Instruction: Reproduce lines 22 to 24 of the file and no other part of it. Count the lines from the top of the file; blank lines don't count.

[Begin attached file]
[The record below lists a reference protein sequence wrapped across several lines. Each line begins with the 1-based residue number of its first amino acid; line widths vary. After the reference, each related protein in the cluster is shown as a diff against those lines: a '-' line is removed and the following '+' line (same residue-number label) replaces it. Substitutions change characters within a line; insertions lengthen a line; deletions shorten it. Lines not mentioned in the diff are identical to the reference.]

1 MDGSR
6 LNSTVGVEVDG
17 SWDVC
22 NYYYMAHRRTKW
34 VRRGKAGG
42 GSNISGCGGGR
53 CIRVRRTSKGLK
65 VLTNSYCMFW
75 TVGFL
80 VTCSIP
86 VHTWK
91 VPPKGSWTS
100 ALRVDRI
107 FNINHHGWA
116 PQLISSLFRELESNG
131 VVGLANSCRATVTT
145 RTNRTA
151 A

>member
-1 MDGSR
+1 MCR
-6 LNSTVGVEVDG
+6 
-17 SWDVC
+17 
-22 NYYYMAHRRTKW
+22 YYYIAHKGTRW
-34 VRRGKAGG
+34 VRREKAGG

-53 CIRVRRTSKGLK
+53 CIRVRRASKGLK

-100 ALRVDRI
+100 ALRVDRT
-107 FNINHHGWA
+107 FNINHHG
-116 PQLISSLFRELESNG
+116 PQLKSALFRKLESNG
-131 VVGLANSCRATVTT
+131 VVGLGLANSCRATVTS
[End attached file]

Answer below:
+1 MCR
-6 LNSTVGVEVDG
+6 